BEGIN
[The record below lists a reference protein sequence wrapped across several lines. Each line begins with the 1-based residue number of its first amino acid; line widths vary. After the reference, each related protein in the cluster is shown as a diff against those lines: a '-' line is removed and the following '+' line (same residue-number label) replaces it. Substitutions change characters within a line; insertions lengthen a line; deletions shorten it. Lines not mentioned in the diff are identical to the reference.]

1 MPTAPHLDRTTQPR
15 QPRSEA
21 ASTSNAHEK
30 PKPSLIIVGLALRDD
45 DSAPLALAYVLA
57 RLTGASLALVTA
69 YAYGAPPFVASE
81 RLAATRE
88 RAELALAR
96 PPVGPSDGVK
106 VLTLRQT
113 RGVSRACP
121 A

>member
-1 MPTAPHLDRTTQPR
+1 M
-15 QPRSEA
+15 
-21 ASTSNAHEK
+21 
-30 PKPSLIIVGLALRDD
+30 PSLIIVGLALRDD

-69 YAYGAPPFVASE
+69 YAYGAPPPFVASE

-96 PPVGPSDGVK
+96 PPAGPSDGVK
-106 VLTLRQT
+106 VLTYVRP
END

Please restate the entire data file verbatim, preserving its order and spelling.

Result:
[The record below lists a reference protein sequence wrapped across several lines. Each line begins with the 1-based residue number of its first amino acid; line widths vary. After the reference, each related protein in the cluster is shown as a diff against those lines: a '-' line is removed and the following '+' line (same residue-number label) replaces it. Substitutions change characters within a line; insertions lengthen a line; deletions shorten it. Lines not mentioned in the diff are identical to the reference.]

1 MPTAPHLDRTTQPR
15 QPRSEA
21 ASTSNAHEK
30 PKPSLIIVGLALRDD
45 DSAPLALAYVLA
57 RLTGASLALVTA
69 YAYGAPPFVASE
81 RLAATRE
88 RAELALAR
96 PPVGPSDGVK
106 VLTLRQT
113 RGVSRACP
121 A

>member
-1 MPTAPHLDRTTQPR
+1 M
-15 QPRSEA
+15 
-21 ASTSNAHEK
+21 
-30 PKPSLIIVGLALRDD
+30 PSLIIVGLALRDD

-69 YAYGAPPFVASE
+69 YAYGAPPPFVASE

-96 PPVGPSDGVK
+96 PPAGPSDGVK
-106 VLTLRQT
+106 VLTYVRP